"Hand In Glove"|
Hand In Glove
UK 7" [Rough Trade RT131]
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"For me it has to be 'Hand In Glove', the first single. Mainly because of the circumstances in which it was recorded. The remix on the first album I'm not quite too sure about but the actual single was such a joyous occasion for everybody that it still means more to me - and other members of the Smiths - than anything else we've done."
"The only tragedy for The Smiths has been that 'Hand In Glove' didn't gain the attention it deserved. I won't rest until that song is in the heart of everything. It's been given another lifespan because it's been re-recorded for the L.P. But it should have been a massive hit. It was so URGENT - to me, it was a complete cry in every direction. It really was a landmark. There is every grain of emotion that has to be injected into all the songs and it worked perfectly with 'Hand In Glove'. It was as if these four people had to play that song - it was so essential. Those words had to be sung."
"It was to be our first record and it was important to me that there'd be something searingly poetic in it, in a lyrical sense, and yet jubilant at the same time. Being searingly poetic and jubilant was, I always thought, quite difficult because they're two extreme emotions and I wanted to blend them together."
"The original 'Hand In Glove' was financed by The Smiths... representative... Joe Moss, and took a day in - where else - Strawberry Studios... one day in Stockport to enliven history. I re-did the vocal a week later, if only to make a point of starting as stroppily as I intended to continue. The next day we took the train to London, to Rough Trade at the old Blenheim Crescent place. We waited for hours to then be told that Geoff (Travis) couldn't see us, so Johnny said, "Who is Geoff Travis?" and someone pointed to a looming figure swarming down a corridor and Johnny raced after him and forced him to listen. Two hours later the record was cut."
"When we did 'Hand In Glove', that was brilliant because it was a fantastic piece of vinyl."
"'Hand In Glove' was done for f250, because the other side was 'Handsome Devil,' which was live from the Hacienda, straight off the desk. Off, by the way, what was only the third gig we'd played."
"Like Morrissey, I feel that my life was leading up to 'Hand In Glove,' and from then on things began to happen. My life began. That record set the standard. When Johnny played me their first demo tape, I thought it was the best thing I'd ever heard, both musically and lyrically. It was a once in a lifetime opportunity and too good to miss, so I leapt at it as quickly as possible."
"I remember Johnny glowing with pride saying 'This is it! Just listen to this.' I was helplessly won over."
(On the recording of this debut single) "[The studio engineer] was very, very difficult and narky, and made us feel like we were an inconvenience, which is somewhat annoying because even now he tells everyone how he helped us birth our sound. Morrissey went back and re-recorded his vocal to the song a week later, which was very smart and showed how on our game we were. Most bands who just start out are just so happy to have a cassette with their tune on it. But to know it wasn’t quite right and go back to re-do it shows a degree of perfectionism. From the first recording to the last, I’m still like that now. I just turned up unannounced [at the London offices of indie label Rough Trade Records] and said, “I’ve got this song for (label boss) Geoff Travis.” I got the old, “Is he expecting you? No, he’s not around. You’ll have to come back next week.” I was kicked out and stood outside for ten minutes, when I noticed this car go back and forwards full of boxes of records. So I walked around the back of the building and there was a loading bay open, with a couple of hippies loading records into this car. I climbed into the loading bay and pretended I was working, and got into the building that way. I found my way to Geoff’s office. He looked really busy. I hung around until he was on his own. Then I made a break for it, and just at that point he came out of his office. I just grabbed him and said, “Hey Geoff, uh, hi, my name’s Johnny. I’m in a band from Manchester and you won’t have heard anything like this...” That’s what just came out! Anyway, he was pretty gracious, gave me the brush-off – but he took the tape."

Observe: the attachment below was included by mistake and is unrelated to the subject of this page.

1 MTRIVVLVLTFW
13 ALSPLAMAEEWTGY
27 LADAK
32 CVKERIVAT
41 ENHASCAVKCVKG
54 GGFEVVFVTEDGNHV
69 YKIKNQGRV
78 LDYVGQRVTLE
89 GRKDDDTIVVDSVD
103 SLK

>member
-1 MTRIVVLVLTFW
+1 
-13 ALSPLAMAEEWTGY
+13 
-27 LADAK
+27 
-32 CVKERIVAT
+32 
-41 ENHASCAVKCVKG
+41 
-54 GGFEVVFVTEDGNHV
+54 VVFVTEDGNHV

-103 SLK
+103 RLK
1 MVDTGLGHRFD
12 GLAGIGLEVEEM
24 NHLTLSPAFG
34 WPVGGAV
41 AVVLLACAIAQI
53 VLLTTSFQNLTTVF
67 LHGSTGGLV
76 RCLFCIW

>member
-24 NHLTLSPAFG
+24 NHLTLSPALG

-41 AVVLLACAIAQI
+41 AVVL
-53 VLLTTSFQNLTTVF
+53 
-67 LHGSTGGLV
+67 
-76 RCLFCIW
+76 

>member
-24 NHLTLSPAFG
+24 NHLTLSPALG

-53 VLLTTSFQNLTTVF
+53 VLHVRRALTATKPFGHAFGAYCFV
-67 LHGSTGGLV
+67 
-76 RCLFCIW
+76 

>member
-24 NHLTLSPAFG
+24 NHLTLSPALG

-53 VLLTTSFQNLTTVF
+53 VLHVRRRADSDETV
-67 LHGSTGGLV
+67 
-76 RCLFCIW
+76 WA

"Uh-oh, love comes to town. The debut affair of the year, and no mistake."
"'Hand in glove/the sun shines out of our behinds...' Boom! The Smiths can't wait... in the very first line of their debut they spell it out, announcing their indestructable self-belief and irresistible intent with an audacity unheard since 'I am an An-ar-chist' howled outta the opening rumble of 'Anarchy...'"
"The pivotal line of 'Hand In Glove' is 'The sun shines out of our behinds.' That, plus a picture sleeve of a male derriere, is a heck of a way to lead off a debut 45. Further, Sounds and the British daily The Sun decided that 'Handsome Devil' is about molesting young boys - a claim not borne out by lines like 'let me put my hand on your mammary gland'. Both sides, though, are punchy numbers of great promise."
"The Smiths ride up 'Hand In Glove' to knock me from my own gallows. With a paucity of effects they seem to piece the cool of a Julian Cope/Teardrops sensitivity with a certain vigour that only us young ones can adopt. Morrissey's voice invocations just rise above the fuzz of treble. Truly a new Bunnyman."